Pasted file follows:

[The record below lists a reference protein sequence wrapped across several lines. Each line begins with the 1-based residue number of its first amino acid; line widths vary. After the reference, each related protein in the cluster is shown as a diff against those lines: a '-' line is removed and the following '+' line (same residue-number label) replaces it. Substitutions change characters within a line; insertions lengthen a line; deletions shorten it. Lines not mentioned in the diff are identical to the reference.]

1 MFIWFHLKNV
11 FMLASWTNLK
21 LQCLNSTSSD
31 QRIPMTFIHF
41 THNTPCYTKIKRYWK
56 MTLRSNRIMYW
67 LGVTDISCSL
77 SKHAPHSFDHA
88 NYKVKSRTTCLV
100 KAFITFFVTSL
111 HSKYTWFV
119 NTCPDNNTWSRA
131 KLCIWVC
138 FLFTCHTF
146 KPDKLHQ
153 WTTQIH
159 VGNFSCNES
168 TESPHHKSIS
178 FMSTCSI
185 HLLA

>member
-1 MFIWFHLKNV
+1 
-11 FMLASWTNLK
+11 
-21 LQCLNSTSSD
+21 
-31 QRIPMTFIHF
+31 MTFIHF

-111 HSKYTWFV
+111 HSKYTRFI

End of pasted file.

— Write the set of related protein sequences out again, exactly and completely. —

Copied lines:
[The record below lists a reference protein sequence wrapped across several lines. Each line begins with the 1-based residue number of its first amino acid; line widths vary. After the reference, each related protein in the cluster is shown as a diff against those lines: a '-' line is removed and the following '+' line (same residue-number label) replaces it. Substitutions change characters within a line; insertions lengthen a line; deletions shorten it. Lines not mentioned in the diff are identical to the reference.]

1 MFIWFHLKNV
11 FMLASWTNLK
21 LQCLNSTSSD
31 QRIPMTFIHF
41 THNTPCYTKIKRYWK
56 MTLRSNRIMYW
67 LGVTDISCSL
77 SKHAPHSFDHA
88 NYKVKSRTTCLV
100 KAFITFFVTSL
111 HSKYTWFV
119 NTCPDNNTWSRA
131 KLCIWVC
138 FLFTCHTF
146 KPDKLHQ
153 WTTQIH
159 VGNFSCNES
168 TESPHHKSIS
178 FMSTCSI
185 HLLA

>member
-1 MFIWFHLKNV
+1 
-11 FMLASWTNLK
+11 
-21 LQCLNSTSSD
+21 
-31 QRIPMTFIHF
+31 MTFIHF

-111 HSKYTWFV
+111 HSKYTRFI